Despite India's Boycott of BRF, China to Prepare For Summit With India

China's foreign minister, Wang Yi said that the differences over the China-Pakistan Economic Corridor should not interfere in the development of relations between the two countries.

Beijing: China said on Friday that it was preparing to hold a Wuhan-style summit with India this year despite India’s reported decision to boycott the 2nd Belt and Road Forum, to be held in Beijing next week, to protest its sovereignty concerns over the USD 60 billion China-Pakistan Economic Corridor.

Addressing a media conference ahead of the Belt and Road Forum (BRF) being held from April 25-27 to showcase China’s trillion-dollar Belt and Road Initiative (BRI), Chinese Foreign Minister Wang Yi made an impassioned appeal to India to shed its opposition to the China-Pakistan Economic Corridor (CPEC) as it in no way “undermined” its basic position on the Kashmir dispute.

Wang said so far 37 heads of state and governments had confirmed their participation in the BRF. Representatives from over 150 countries, 90 international organisations’ and close to 5000 participants have confirmed their participation.

Leaders of Pakistan and Nepal are among the countries from the neighbourhood who would take part in the BRF meeting being held from April 25-27.

India has already signalled to boycott the BRF like it did in 2017 to highlight its objections over the CPEC.

The CPEC which has been officially designated as a flagship project of the BRI, has become a stumbling block for India to take part in it as the controversial project is being laid through Pakistan-occupied Kashmir.

India has already protested over the CPEC violating its sovereignty and had boycotted the first BRF held in 2017.

Indian Ambassador to China Vikram Misri told Chinese state-run Global Times last month that “above all, connectivity initiatives must be pursued in a manner that respects sovereignty, equality and territorial integrity of nations. No country can participate in an initiative that ignores its core concerns on sovereignty and territorial integrity.”

Answering a question on whether India’s reported decision to boycott the BRF would undermine the new momentum generated by last year’s informal summit between Prime Minister Narendra Modi and Chinese President Xi Jinping, Wang said the two leaders had a very successful meeting at Wuhan.

Also Read: China Downplays India Plan to Boycott Belt and Road Forum

“Particularly they have established mutual trust and jointly planned for the future of improvement and strengthening of China-India relations.”

“After the Wuhan summit, we have seen progress between the two countries and there are bright prospects for this relationship. We are now preparing for the next summit of our leaders,” he said without specifying any time line.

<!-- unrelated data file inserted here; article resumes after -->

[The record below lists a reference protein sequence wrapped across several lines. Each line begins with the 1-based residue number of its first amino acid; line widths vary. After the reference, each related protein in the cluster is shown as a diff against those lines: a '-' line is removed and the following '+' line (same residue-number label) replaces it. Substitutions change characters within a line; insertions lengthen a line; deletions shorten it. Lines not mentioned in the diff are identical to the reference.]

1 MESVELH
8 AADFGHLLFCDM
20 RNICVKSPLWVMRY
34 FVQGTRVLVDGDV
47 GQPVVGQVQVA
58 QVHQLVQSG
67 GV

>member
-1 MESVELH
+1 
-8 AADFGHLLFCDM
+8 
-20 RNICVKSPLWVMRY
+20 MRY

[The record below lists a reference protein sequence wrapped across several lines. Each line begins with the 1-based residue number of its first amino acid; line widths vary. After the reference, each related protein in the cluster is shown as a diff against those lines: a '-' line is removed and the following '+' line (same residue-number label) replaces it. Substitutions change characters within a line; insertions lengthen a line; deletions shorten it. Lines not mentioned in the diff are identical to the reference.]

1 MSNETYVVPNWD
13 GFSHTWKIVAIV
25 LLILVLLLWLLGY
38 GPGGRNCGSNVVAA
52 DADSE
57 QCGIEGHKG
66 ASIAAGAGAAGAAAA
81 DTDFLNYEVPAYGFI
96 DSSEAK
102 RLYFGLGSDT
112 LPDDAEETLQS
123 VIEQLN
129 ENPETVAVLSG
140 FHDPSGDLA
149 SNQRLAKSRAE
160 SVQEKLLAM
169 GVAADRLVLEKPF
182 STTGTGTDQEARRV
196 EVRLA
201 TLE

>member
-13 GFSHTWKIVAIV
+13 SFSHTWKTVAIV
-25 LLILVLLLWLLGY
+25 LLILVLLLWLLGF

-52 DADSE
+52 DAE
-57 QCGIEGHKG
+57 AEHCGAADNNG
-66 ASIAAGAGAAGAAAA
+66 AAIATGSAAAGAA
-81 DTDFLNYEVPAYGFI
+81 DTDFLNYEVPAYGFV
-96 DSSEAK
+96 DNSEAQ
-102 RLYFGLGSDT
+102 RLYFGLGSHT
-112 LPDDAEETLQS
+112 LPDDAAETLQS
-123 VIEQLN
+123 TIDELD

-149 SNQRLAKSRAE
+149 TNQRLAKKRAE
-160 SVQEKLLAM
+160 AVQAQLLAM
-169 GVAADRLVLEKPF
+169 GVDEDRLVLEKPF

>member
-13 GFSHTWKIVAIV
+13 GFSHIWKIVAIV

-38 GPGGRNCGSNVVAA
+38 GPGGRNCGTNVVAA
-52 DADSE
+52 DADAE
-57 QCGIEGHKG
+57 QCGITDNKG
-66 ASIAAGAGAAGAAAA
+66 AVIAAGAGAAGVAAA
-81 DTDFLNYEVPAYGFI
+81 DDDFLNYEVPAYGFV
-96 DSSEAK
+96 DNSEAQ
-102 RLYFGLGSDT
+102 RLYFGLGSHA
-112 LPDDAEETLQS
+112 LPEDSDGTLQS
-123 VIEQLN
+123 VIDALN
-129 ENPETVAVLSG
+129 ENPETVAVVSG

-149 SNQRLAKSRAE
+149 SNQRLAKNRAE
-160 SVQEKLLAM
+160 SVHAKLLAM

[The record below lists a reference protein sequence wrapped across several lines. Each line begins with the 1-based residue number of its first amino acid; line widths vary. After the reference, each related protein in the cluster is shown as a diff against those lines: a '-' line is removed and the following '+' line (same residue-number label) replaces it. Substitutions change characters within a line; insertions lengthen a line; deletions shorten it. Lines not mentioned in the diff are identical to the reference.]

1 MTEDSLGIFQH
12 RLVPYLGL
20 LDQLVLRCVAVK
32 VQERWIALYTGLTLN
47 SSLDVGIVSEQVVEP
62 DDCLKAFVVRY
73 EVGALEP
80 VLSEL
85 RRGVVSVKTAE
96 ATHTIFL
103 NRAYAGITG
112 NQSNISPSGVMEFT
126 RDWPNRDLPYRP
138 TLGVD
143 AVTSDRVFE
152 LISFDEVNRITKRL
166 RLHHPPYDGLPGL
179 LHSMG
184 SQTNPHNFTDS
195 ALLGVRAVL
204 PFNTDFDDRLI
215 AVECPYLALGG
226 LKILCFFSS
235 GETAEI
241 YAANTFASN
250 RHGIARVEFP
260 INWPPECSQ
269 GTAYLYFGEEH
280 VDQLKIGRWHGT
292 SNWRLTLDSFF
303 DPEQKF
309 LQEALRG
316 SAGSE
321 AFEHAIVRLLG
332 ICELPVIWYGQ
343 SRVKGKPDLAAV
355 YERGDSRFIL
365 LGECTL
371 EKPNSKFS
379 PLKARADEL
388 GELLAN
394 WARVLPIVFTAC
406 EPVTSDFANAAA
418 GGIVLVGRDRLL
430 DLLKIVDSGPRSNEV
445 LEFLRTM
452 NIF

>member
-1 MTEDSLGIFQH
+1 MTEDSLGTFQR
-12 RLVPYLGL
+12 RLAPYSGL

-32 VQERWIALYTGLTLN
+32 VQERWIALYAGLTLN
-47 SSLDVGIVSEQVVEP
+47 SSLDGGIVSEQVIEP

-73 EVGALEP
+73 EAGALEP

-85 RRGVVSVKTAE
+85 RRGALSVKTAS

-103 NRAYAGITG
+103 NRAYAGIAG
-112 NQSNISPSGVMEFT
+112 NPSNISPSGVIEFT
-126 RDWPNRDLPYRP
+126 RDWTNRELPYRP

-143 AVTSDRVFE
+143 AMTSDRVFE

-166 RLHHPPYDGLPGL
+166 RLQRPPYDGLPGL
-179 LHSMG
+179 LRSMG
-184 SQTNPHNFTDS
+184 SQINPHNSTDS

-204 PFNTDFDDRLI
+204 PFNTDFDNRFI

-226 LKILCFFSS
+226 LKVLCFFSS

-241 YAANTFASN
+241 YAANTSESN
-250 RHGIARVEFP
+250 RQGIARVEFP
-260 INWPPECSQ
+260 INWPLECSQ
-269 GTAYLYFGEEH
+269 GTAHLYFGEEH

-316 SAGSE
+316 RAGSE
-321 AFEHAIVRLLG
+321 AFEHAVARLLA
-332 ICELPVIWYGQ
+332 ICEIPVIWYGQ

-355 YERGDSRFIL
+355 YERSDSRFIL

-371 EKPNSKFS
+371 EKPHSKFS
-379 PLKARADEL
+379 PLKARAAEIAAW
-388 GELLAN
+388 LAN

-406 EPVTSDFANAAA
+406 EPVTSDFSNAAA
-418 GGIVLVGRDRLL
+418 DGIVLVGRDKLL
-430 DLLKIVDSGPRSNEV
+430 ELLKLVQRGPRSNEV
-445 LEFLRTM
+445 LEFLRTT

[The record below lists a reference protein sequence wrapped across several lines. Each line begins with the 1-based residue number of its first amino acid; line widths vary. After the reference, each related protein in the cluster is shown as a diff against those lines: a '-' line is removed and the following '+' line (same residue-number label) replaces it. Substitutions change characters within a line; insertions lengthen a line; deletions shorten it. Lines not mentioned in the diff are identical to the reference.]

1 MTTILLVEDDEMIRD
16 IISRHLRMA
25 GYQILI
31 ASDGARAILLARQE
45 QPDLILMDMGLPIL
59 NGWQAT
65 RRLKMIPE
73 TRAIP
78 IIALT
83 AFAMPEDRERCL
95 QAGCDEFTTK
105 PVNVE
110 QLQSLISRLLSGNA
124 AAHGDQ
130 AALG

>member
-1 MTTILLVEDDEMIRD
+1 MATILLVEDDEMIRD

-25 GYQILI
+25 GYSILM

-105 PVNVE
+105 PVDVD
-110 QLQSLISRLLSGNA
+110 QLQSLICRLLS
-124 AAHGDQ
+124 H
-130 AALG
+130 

Xi plans to visit India for a second summit after the general elections, currently underway, are over.

Wang said China and India were two major countries, besides being neighbours.

“It is natural for us to have differences. This is only natural. I remember Prime Minister Modi mentioning many times that we cannot let our differences escalate into disputes. It would not do for our differences to interfere in the development of our relations,” he said.

“I believe this is in the fundamental interest of the people of the two countries and that is what China is happy to see,” he said.

“One of our differences is on how to look at the BRI. The Indian side has their concerns. We understand that and that is why we have stated clearly on many occasions that the BRI, including the CPEC, is only an economic initiative and it does not target any third country and has nothing to do with the sovereign and territorial disputes between any two countries,” he said.

The BRI is a multi-billion-dollar initiative launched by Chinese President Xi Jinping when he came to power in 2013. It aims to link Southeast Asia, Central Asia, the Gulf region, Africa and Europe with a network of land and sea routes.

“India has its basic position on these disputes. Our cooperation will not undermine any party’s position on those issues,” Wang said, apparently suggesting that it would not alter even Pakistan’s position on the disputed status of the Pakistan-occupied Kashmir (PoK).

China for its part has been maintaining that the Kashmir dispute is left over from history and it should be resolved between India and Pakistan.

“Now we are trying to achieve common prosperity through cooperation under the BRI. Those issues left over from history must be separated from our efforts in this area.”

“I think such cooperation will not undermine India’s basic position on sovereignty and territorial integrity and at the same time it will provide more opportunities of development and help India in its modernisation endeavour. I believe this is a good option and choice for India,” Wang said.